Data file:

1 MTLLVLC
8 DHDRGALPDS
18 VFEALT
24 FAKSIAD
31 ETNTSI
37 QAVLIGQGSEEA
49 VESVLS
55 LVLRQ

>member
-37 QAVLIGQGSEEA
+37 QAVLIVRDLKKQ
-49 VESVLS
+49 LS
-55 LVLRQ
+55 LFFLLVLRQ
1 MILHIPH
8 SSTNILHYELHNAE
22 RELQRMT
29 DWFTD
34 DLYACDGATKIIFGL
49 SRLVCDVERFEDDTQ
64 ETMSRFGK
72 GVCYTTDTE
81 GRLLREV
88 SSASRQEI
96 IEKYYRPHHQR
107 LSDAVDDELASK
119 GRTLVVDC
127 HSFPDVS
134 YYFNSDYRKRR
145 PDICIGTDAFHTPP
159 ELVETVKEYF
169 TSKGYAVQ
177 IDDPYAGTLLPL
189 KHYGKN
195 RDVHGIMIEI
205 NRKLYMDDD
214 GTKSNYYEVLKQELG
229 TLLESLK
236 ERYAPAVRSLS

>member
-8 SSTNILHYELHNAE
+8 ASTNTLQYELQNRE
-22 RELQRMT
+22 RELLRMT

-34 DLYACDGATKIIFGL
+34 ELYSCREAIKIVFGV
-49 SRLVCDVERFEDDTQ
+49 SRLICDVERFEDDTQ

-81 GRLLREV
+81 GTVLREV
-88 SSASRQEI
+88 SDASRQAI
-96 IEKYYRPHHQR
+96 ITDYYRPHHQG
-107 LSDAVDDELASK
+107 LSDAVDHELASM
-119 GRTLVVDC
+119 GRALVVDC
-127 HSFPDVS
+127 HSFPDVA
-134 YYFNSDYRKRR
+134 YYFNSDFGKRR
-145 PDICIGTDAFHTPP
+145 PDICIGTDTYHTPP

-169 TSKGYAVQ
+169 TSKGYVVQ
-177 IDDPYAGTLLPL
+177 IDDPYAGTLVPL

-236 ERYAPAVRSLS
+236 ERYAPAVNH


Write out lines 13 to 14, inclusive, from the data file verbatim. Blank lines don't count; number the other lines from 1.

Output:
+49 LS
-55 LVLRQ